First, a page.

Wales Wales is a country of lakes and mountains. Its about the half the size of Switzerland, and it has a population of two and three quarter million. On the north of Wales is some of the most beautiful scenery in the British islands, the Snowdon mountain. Snowdon is Britain’s second highest mountain. Wales is an not independent nation. In 1292, the English king, Edward, invaded Wales and built fourteen huge castles to control the Welsh people. His son, Edward, became the first prince of Wales, since then all the kings and queens of England have given their eldest sons the title, Prince of Wales. Prince Charles became the twenty-first Prince of Wales. Although the English have ruled Wales for many centuries, Wales still has its own flag, culture, and, above all, its own language. In the towns and villages of North Wales, many people speak English only as a second language.
Their first language is Welsh. Welsh is one of the oldest languages in Europe. Its a Celtic language, like Breton in France, Gaelic in Ireland, or Gaelic in Scotland.. Now only twenty per cent of Welsh people speak Welsh. Here are some of the reasons for the decline. People, especially young people, moved away from the Welsh-speaking villages and farms of north and west Wales to look for work in the big towns and cities, so the Welsh-speaking communities became much smaller. In the 1960s and 1970s many English people bought holiday cottages in villages in Wales. St.David is the patron saint of Wales. He was a monk who lived on bread, water, herbs and leeks and died on March 1, 589 A. D. The leek became the national emblem for Wales and medieval soldiers used to wear leeks as they rode to battle. The capital of Wales is Cardiff which is situated in the South Wales.
Northern Ireland Northern Ireland, integral part of the United Kingdom of Great Britain and Northern Ireland, is situated in the northeastern portion of the island of Ireland. Northern Ireland is bounded on the north and northeast by the North Channel, on the southeast by the Irish Sea, and on the south and west by the Republic of Ireland. Northern Ireland is also known as Ulster, because it comprises six of the nine counties that constituted the former province of Ulster. The country consists mainly of a low, flat plain. The majority of the people are of Scottish or English ancestry and are known commonly as the Scotch-Irish. The remainder of the population is Irish, principally native to Ulster.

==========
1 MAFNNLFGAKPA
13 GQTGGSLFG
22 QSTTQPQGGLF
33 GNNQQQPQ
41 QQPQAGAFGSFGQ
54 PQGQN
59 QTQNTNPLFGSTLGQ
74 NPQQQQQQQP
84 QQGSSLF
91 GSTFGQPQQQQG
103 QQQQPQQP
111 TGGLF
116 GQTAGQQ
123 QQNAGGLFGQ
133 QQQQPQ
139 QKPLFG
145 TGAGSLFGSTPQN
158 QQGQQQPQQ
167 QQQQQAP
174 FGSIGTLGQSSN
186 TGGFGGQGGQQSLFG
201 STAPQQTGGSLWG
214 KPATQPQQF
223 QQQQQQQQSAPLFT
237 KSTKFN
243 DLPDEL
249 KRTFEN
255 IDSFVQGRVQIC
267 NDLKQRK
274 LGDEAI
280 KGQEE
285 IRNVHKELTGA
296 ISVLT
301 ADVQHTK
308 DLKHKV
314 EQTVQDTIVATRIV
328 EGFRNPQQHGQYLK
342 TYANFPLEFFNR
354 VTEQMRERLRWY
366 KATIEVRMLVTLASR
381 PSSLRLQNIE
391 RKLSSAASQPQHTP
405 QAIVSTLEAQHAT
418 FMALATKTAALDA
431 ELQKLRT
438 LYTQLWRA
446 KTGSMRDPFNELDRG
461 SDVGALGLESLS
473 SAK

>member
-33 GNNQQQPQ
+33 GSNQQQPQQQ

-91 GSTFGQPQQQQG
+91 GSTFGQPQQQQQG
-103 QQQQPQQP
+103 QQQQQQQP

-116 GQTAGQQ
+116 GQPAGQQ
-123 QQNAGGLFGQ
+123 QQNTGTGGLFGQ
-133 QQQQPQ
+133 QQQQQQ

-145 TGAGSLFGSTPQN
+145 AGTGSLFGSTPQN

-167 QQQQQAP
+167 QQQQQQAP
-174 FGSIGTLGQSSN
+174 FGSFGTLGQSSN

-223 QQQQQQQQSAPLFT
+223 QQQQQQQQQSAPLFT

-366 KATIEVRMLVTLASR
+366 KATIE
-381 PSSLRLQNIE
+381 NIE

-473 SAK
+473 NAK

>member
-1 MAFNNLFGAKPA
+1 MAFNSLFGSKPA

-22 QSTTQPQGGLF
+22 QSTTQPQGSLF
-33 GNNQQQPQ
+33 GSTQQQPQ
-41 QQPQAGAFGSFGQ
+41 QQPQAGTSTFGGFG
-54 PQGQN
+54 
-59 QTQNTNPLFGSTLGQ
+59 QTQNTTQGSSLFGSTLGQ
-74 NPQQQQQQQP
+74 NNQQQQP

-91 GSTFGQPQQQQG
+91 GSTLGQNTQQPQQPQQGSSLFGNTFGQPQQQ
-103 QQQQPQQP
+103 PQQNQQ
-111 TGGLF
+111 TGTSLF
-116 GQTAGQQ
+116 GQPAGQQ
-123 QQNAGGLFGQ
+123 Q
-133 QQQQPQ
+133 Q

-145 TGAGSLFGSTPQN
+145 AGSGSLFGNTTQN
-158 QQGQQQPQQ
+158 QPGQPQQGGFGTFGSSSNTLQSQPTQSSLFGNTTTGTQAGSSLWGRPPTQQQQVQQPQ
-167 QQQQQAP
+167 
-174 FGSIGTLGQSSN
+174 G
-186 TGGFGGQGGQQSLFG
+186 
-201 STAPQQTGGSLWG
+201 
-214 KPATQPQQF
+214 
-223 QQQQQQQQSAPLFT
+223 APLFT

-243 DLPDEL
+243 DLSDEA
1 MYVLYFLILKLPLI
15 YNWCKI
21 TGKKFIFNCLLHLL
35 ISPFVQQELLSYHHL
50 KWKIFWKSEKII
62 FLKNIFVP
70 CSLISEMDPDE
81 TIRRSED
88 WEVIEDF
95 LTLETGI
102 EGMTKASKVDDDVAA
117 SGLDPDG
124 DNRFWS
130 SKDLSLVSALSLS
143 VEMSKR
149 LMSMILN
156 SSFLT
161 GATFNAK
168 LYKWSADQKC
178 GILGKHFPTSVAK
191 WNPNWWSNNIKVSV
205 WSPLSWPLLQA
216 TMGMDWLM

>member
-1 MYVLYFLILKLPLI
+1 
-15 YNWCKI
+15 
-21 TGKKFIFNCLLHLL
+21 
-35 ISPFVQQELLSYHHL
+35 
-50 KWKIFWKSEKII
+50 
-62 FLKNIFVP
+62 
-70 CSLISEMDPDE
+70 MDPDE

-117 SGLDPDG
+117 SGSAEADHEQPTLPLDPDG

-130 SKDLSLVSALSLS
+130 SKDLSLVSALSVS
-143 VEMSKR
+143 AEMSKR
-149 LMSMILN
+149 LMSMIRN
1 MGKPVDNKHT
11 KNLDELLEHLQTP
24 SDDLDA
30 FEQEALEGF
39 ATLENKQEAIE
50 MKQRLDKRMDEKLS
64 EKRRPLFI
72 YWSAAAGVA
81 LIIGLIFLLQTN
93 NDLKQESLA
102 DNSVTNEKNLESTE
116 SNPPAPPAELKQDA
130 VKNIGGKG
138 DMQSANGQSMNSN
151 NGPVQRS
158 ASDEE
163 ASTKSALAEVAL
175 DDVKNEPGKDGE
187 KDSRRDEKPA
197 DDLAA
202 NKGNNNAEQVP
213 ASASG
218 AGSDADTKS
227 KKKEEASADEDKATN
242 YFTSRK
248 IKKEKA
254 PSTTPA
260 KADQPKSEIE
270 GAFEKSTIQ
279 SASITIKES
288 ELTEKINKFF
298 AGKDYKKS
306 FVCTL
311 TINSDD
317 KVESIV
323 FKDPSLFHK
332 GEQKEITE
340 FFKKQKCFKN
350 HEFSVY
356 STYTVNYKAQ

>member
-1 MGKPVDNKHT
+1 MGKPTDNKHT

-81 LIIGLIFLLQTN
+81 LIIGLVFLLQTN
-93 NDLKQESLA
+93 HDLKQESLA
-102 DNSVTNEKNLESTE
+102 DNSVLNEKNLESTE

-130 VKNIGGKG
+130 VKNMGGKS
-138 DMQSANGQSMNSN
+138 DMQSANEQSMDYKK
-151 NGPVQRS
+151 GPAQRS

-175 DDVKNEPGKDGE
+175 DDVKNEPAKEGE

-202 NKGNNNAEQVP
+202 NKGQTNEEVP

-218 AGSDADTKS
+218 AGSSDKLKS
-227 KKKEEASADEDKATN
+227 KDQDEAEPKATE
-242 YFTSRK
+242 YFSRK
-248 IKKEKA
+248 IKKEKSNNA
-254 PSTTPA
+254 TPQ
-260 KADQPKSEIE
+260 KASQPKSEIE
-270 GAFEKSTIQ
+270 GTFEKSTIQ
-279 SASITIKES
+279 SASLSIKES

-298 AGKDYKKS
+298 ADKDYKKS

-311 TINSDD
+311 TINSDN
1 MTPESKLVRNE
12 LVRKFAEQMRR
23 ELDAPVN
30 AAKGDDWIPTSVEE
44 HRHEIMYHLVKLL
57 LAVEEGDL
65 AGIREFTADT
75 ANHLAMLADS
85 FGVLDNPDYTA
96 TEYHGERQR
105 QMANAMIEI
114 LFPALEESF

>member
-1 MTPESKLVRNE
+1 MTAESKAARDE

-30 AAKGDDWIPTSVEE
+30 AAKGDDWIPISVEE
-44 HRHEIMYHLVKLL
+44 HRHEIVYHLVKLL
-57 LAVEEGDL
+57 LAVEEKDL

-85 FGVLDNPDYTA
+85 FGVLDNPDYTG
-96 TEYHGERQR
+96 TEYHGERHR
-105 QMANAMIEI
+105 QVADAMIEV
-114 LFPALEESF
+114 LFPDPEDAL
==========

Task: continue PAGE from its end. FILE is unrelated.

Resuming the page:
English is the sole official language. Unlike the Republic of Ireland, Northern Ireland does not encourage the use of the Gaelic language. The capital and largest city of Northern Ireland is Belfast Northern Ireland, an integral part of Great Britain, elects members (now 17) to the British House of Commons. In recent years some of those elected have chosen not to go to London (usually in order to protest the domestic situation). Northern Ireland is divided into 26 districts. Each district is governed by an elected council.
London London is the capital of the United Kingdom, its economic, political and cultural center. It is one of the world’s most important ports and one of the largest cities in the world. London with its suburbs has a population of about 11 million people. It was founded by Julius Cesar in 43 Anna Domini. London has been a capital for nearly a thousand years. Many of its ancient buildings still stand. The most famous of them are the Tower of London, Westminster Abbey and St. Paul’s Cathedral. Most visitors also want to see the Houses of Parliament and the many magnificent museums. Once London was a small Roman town of the north bank of the Thames. Slowly it grew into one of the world’s major cities. On the photos:The House of Parliament (as non-official symbol of the country), The Tower Bridge, The Buckingham Palace(thehome place of the Queen and her family), Westminster and a White Tower built by William the Conqueror in the 11th century.
Different areas of London seem like different cities. The West End is a rich man’s world of shops, offices and theatres. The City of London is the district where most offices and banks are concentrated; the Royal Exchange and the Bank of England are here, too. The East End is a district where mostly working people live. The old port area is now called «Docklands». There are now new office buildings in Docklands, and thousands of new flats and houses. By the day the whole of London is busy. At night, offices are quiet and empty, but the West End stays alive, because this is where Londoners come to enjoy themselves. There are two opera houses here, several concert halls and many theatres, as well as cinemas. In nearby Soho the pubs and restaurants and nightclubs are busy half the night Westminster London Eye Tower Bridge The Stonehenge
Places of Interest The Tower of London is the most famous of all the historical buildings in London. It stands today almost unchanged since first it was built in the 11th centure. In the past the Tower of London served both as a palace and as a state prison, but it is only a museum today. St Paul's Cathedral is the greatest work of England's greatest architector Christopher Wren. The cathedral was begun in 1675. It was opened in 1697 but was finished only in 1710, when Wren was almost eighy years old. There are memorials to many famous men of England in the Cathedral. Trafalgar Square is in the centre of the West End of London. On the north side is the National Gallery; in the north-east corner is the National Portrait Gallery, and in the centre is Nelson's Column with the figure of the great seamen. Trafalgar Square is the place where mass meetings and demonstrations for peace and for working people's rights take place. The Tower St.Paul’s Cathedral Trafalgar Square